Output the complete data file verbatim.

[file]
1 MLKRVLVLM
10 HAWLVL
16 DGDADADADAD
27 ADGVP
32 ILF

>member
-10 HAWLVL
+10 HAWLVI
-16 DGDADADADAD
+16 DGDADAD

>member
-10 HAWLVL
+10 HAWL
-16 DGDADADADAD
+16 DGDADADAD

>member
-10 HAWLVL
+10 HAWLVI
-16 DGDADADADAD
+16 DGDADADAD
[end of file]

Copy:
1 MLKRVLVLM
10 HAWLVL
16 DGDADADADAD
27 ADGVP
32 ILF

>member
-10 HAWLVL
+10 HAWLVI
-16 DGDADADADAD
+16 DGDADAD

>member
-10 HAWLVL
+10 HAWL
-16 DGDADADADAD
+16 DGDADADAD

>member
-10 HAWLVL
+10 HAWLVI
-16 DGDADADADAD
+16 DGDADADAD